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  • Living Through Conquest: The Politics of Early English, 1020–1220 by Elaine Treharne
  • Hannah Burrows
Treharne, Elaine, Living Through Conquest: The Politics of Early English, 1020–1220 (Oxford Textual Perspectives), Oxford, Oxford University Press, 2012; paperback; pp. 234; 7 b/w illustrations; R.R.P. £16.99; ISBN 9780199585267.

In this slim but important monograph, Elaine Treharne examines the often forgotten or deliberately neglected texts produced in England between c. 1020 and 1220. Politically and chronologically, these texts are not ‘Anglo-Saxon’; linguistically, those written in English (as opposed to Latin or French, the other official written languages of the period) are moving away from the late West Saxon standard that we call ‘Old English’. Yet neither are they yet ‘Middle English’; moreover, as Treharne explains, for around three quarters of the period she examines, ‘there is barely any “original” writing in English at all’ (p. 5). These factors have led to a gap in scholarship implying a discontinuity either side of the Norman Conquest, and it is challenging this assumption that provides the thrust for Treharne’s argument throughout the book.

The first part covers the texts produced in the aftermath of the conquest of Cnut in 1016; the second after that of William of Normandy in 1066. As Treharne is at pains to remind us, the consequences of each conquest can [End Page 282] only be assessed with hindsight. In 1016, no-one was to know that whatever cultural ramifications were felt then would be subsumed half a century later; in 1066 there was nothing to predict that the effects of William’s conquest would be any greater or more lasting than those of Cnut’s. The extra weight scholars have given to the Norman Conquest is rebalanced, then, by Treharne’s equal focus on textual production in the first half of the eleventh century.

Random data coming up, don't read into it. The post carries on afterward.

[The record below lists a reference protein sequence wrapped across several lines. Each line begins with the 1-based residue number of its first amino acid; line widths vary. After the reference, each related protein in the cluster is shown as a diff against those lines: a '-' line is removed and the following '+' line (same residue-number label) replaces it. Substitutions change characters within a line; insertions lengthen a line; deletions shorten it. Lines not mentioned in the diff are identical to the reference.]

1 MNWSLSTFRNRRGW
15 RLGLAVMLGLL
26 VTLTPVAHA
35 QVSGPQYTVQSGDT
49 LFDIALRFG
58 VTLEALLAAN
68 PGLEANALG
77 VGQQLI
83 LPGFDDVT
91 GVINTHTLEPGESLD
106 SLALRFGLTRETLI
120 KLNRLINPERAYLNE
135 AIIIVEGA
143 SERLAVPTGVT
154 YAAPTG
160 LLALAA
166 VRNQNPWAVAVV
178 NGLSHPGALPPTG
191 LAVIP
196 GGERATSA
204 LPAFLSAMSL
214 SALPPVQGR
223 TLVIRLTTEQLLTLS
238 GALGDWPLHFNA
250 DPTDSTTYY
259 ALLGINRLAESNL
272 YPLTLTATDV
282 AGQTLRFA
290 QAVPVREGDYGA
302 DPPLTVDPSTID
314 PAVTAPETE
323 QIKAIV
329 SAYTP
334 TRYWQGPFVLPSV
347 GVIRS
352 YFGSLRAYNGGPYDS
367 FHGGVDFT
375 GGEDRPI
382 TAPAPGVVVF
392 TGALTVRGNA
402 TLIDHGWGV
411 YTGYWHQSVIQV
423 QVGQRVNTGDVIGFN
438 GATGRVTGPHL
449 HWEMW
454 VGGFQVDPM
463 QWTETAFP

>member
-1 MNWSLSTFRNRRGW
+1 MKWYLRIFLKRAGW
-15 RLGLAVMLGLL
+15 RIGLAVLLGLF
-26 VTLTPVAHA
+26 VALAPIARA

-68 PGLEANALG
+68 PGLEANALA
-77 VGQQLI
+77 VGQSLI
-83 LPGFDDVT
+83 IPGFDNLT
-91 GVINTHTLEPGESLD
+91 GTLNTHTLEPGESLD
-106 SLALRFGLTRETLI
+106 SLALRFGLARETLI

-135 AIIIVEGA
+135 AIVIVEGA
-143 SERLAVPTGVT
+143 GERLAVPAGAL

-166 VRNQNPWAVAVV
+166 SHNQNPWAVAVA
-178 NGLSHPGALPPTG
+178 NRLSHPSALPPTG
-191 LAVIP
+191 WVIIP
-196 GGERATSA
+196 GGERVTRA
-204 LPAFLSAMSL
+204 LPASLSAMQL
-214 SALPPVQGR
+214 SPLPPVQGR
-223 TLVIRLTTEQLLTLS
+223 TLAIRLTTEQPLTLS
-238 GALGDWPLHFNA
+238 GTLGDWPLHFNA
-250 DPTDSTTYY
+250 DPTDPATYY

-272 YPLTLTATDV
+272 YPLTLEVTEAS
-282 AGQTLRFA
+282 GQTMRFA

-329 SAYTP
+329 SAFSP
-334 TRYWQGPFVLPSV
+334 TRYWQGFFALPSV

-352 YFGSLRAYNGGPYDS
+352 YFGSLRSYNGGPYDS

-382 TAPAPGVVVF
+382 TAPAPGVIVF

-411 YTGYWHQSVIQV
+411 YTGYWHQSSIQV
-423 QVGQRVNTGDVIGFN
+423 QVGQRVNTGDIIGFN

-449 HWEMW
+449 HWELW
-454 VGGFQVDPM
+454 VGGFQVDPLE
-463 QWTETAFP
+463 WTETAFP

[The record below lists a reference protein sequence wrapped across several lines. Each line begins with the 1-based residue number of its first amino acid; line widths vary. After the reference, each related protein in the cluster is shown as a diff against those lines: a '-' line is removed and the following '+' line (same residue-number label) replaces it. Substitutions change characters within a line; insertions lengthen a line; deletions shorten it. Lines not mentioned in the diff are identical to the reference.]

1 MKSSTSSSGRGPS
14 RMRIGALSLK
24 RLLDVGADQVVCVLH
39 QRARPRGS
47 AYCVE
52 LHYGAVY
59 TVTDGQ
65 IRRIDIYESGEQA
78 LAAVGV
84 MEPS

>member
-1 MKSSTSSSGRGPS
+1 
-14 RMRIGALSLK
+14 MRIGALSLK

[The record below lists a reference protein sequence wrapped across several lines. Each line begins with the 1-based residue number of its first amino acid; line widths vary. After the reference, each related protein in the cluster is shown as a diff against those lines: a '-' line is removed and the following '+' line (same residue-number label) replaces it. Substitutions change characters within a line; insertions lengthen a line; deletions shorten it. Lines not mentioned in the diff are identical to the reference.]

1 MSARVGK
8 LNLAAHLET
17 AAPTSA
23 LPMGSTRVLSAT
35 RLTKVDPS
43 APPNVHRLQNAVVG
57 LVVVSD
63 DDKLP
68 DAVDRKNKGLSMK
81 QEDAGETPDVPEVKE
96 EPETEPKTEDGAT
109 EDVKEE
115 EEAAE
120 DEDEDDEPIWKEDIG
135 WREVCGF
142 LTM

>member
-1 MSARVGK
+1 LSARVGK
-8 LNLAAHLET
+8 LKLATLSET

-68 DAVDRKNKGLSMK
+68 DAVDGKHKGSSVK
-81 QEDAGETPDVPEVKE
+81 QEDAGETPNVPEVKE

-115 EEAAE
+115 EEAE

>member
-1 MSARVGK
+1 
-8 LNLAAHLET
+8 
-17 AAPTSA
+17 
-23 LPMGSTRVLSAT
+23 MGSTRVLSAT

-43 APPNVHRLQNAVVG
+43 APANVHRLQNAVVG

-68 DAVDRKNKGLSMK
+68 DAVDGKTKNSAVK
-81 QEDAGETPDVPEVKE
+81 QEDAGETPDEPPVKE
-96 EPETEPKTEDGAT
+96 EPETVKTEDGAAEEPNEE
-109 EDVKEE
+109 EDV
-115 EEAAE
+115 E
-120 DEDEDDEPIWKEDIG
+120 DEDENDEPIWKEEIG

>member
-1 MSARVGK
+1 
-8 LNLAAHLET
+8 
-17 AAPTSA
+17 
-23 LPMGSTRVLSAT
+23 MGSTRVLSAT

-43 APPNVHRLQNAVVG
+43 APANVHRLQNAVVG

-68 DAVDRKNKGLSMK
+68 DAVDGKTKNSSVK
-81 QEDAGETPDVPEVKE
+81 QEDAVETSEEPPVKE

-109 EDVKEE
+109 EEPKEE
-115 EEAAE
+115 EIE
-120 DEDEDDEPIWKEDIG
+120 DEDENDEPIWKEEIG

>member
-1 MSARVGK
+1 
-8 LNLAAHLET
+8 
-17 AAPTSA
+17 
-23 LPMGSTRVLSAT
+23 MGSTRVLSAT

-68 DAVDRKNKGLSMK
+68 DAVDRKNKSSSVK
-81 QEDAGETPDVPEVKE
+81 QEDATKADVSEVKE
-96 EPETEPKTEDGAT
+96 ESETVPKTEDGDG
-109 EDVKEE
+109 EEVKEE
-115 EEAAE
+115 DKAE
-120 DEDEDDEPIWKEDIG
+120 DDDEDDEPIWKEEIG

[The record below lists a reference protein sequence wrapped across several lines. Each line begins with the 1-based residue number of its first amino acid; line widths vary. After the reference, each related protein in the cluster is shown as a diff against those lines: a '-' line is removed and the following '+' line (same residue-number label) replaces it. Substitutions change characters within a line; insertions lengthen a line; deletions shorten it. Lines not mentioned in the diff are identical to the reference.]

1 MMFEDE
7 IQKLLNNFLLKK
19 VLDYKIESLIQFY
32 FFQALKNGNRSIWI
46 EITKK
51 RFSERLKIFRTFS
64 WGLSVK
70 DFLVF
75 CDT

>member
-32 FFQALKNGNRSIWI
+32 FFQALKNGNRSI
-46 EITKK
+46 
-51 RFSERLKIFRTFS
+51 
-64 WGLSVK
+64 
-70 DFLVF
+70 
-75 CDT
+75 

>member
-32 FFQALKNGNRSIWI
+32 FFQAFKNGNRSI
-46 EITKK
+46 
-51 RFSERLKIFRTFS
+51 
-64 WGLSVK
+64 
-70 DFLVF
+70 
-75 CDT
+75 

The first thing to note here is a seeming decline in textual output in this period, something which Treharne muses might not indicate ‘a disbelieving refusal to engage in narrating unfathomable events’ but rather a ‘trauma-less period’ (p. 11). Treharne pays such attention to silences of different kinds throughout the book, considering the consequences of what is not said, or what is deliberately concealed, as much as what is there. What is there, however, is presented in detail and analysed meticulously. Among the texts examined from Cnut’s reign are the ‘carefully stage-managed’ (p. 47) rhetoric of his 1020 and 1027 Letters to the English, the Anglo-Saxon Chronicle (another text notable for its relative silence), the homilies of Wulfstan, and other religious texts, including consideration of the implications of the copying of Ælfric’s homilies to fulfil the needs of a new audience twenty years after their original delivery. ‘There are no mere copies or mindless replicative textual events in this period’, Treharne advises (p. 73).

For the post-Norman Conquest period, Treharne counters the apparent scholarly refusal to acknowledge the production of English texts with a valuable table of manuscripts ‘whose main texts in English are datable to the period from c. 1050 or 1060 to approximately 1100’ (pp. 98–101) (there are around eighty-five). This is paired with a similar table for twelfth- and early thirteenth-century manuscripts on pp. 125–26 (a little over fifty or, as Treharne quotes Rudyard Kipling – as she also does in headers to each chapter, ‘to remind readers of the complexity and longevity of colonialism’ (p. 1) – ‘a nice little handful’ (p. 124). ‘How many manuscripts would it take for us to believe that English survived the Conquest?’ we are, quite rightly, implored (p. 123). The relative uniformity of the manuscripts of English texts, Treharne suggests, ‘pertains specifically to a deliberately manufactured collective English Benedictine identity’ (p. 139). ‘Exclusive vernacularity’ in texts of this period, she argues, is a ‘volitional literary resistance’, ‘encouraged through … that set of texts’ lack of negotiation … with the Conquest’ (pp. 139–40).

This book is grounded in textual scrutiny and analysis. Substantial passages are quoted, in early and modern English, of lesser-known texts; these are valuable resources in themselves, especially so alongside Treharne’s detailed and incisive commentaries. A great deal of attention...


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pp. 282-284
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